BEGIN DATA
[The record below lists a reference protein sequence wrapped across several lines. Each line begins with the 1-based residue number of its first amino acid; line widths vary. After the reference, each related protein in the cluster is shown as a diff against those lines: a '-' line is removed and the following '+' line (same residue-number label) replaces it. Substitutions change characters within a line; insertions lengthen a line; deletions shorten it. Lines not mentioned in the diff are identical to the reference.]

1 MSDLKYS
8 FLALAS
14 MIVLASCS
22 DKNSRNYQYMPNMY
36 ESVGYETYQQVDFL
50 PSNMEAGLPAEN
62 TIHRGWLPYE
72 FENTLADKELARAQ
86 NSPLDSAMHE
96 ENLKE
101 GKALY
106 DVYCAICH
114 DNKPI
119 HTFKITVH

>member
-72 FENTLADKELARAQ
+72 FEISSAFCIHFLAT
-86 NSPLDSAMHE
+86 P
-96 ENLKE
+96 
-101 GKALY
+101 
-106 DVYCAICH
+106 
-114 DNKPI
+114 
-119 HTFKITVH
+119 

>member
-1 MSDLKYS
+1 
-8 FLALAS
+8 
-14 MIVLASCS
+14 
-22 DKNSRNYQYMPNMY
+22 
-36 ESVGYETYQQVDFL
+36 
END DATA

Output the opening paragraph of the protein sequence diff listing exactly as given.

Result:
[The record below lists a reference protein sequence wrapped across several lines. Each line begins with the 1-based residue number of its first amino acid; line widths vary. After the reference, each related protein in the cluster is shown as a diff against those lines: a '-' line is removed and the following '+' line (same residue-number label) replaces it. Substitutions change characters within a line; insertions lengthen a line; deletions shorten it. Lines not mentioned in the diff are identical to the reference.]